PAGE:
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City Council approves new assistant fire chief


Havre Daily News/Ryan Berry

Newly-appointed Assistant Fire Chief Nathan Courtnage shakes hands with council member Sarah McKinney after being approved by the council during a meeting Monday at City Hall in Havre.

Havre City Council approved the assignment of Nathan Courtnage as the Havre Fire Department's new assistant fire chief Monday evening during the twice-a-month council meeting at Havre City Hall.

"It is with great pleasure to recommend the appointment of Nathan Courtnage to the position of assistant fire chief," head Fire Chief Mel Paulson told the council.

"Nate, with 14 years of firefighting experience, exceeds all the qualifications necessary to perform the duties of assistant chief. Nate's excellent leadership skills and his tremendous desire to serve the community he grew up in makes him an excellent choice for, not only our department, but for our great community as well."

Courtnage will be replacing former assistant fire chief Kelly Jones and will begin his duties in full in the coming weeks.

Ordinances and resolutions

Along with the approval of the new assistant fire chief, the council approved ordinances 906 and 907 on first reading, amending some of the legal language regarding temporary yard signs in Havreites' yards. 906 will remove a specification regarding political signs to address concerns with infringement of the First Amendment. Ordinance 907 strikes out language specifically referencing political signs, too, and also mandates that yard signs must be taken down after 60 days and have a date written on them to prove when they were erected.

Resolution 3799, which also was approved, will allow the city to cancel any elections that feature an unopposed candidate. The resolution will effectively cancel elections for city judge, and for alderman positions in wards 1, 2 and 3 unless more candidates step forward. If a write-in candidate for any of the four positions is introduced by Sept. 3 - 65 days before the election - then the elections will be held.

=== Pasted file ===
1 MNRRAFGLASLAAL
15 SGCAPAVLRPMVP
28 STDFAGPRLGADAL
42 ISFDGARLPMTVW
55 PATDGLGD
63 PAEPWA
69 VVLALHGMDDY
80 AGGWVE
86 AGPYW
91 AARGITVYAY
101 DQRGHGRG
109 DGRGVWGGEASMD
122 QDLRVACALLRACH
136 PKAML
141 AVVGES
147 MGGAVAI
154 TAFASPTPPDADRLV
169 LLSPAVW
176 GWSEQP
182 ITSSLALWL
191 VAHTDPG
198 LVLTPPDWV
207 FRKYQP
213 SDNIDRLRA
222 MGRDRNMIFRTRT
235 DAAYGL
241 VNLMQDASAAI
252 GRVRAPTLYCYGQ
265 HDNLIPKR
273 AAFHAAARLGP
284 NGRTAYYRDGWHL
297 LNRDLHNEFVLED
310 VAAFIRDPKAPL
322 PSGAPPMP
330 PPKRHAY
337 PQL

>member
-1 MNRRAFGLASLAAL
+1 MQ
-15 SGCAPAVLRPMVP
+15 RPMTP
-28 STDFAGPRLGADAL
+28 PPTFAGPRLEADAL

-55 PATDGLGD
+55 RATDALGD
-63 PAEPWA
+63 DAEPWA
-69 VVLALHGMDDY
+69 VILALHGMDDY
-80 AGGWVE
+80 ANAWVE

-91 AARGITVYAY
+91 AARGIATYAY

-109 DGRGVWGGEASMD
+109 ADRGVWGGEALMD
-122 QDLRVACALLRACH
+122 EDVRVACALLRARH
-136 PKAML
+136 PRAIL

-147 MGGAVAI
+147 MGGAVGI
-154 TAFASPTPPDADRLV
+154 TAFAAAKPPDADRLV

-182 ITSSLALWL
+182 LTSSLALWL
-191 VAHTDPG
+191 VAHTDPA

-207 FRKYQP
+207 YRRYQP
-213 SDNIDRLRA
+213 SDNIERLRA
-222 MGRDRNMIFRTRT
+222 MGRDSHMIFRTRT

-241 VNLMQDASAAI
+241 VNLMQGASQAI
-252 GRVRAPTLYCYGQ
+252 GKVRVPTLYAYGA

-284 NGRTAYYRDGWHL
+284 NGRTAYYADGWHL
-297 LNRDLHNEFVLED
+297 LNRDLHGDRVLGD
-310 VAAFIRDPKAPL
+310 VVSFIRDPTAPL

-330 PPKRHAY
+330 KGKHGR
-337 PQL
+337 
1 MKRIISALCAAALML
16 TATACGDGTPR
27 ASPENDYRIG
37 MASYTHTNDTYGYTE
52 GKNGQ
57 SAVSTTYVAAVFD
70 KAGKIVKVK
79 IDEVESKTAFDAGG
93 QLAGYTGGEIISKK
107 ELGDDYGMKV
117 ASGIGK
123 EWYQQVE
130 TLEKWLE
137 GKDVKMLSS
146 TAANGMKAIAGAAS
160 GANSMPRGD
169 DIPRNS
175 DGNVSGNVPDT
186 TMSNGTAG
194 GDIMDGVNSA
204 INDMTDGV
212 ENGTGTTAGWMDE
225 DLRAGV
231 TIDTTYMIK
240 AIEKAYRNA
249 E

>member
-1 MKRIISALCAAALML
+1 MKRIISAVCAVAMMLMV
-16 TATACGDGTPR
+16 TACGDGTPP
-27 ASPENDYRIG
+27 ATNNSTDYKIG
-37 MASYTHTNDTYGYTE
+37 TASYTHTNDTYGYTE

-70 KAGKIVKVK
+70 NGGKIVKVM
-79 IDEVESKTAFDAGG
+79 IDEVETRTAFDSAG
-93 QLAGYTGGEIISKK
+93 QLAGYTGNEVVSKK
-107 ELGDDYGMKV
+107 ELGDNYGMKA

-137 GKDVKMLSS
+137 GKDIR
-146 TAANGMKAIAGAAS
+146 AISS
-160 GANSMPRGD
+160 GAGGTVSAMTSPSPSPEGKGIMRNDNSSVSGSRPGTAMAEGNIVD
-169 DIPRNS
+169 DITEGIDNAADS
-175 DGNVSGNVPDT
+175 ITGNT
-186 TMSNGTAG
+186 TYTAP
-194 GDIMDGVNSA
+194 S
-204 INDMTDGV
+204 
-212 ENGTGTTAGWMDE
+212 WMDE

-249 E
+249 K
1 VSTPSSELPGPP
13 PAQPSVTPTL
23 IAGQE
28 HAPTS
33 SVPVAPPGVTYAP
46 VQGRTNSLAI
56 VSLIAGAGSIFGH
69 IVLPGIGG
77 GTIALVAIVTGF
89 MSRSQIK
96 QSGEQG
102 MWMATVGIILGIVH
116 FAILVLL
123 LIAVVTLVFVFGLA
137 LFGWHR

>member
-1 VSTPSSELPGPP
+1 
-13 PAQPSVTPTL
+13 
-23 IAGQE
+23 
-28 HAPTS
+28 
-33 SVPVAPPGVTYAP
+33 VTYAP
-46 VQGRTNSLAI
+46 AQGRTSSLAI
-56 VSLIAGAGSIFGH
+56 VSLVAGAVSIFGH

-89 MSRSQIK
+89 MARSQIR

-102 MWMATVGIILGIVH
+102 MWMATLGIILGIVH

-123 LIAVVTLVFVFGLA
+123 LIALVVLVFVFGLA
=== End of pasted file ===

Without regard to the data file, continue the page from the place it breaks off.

Mayor Tim Solomon said that ballots for aldermanic elections will not be distributed in any wards with uncontested elections.

"It does make the ballots cheaper to print, which is why they do it," Solomon said. "It will save the city a considerable amount."

Ordinance 908, which was approved on first reading, will make three changes to language regarding special elections for City Council positions. The ordinance will require candidates to submit an administrative philosophy as well as a current resume with work experience.

Councilwoman Karen Swenson said she was in support of the ordinance because she believes it will allow the council to better understand candidates while they are trying to fill a vacancy.

"Requiring the resume and the philosophy, I think, is very important because ... we handle a lot of important things and we need to know what these people are about when they are applying for these positions because they are not applying for election at this time and there's no way to find anything about them," she said. "Nobody could expect to apply for a job without at least a resume and some kind of philosophy for what they're working for, so I think it's a really good addition to the law that we have right now."

The council also approved a request from Friends of the Havre Animal Shelter to allow dogs in Pepin Park during the Woofstock fundraiser Aug. 10, and approved the pledged securities from Independence Bank for the previous quarter.

Second Street resident questions sidewalk conditions

During the public comment portion of the meeting, Second Street resident Lee Henderson called to question the condition of sidewalks on the 600 block of Second Street.

Henderson said sidewalks on the south side of the street are being replaced for the third time since he's lived in the area, yet sidewalks on the north side are in disrepair. He said the sidewalk in front of Feed My Sheep Soup Kitchen is in bad condition, and there simply is no sidewalk in front of Havre Refrigeration Inc.

Public Works Director Dave Peterson said the sidewalk is being replaced on the south end of Second Street as part of the Bullhook Drainage Project and that the city is only replacing sidewalk that has been disturbed during work on the project.

Mayor Tim Solomon said landowners are responsible for fixing their own sidewalks, and the city can only afford to step in on sidewalk work when it is part of a larger project or if they have extra funding.


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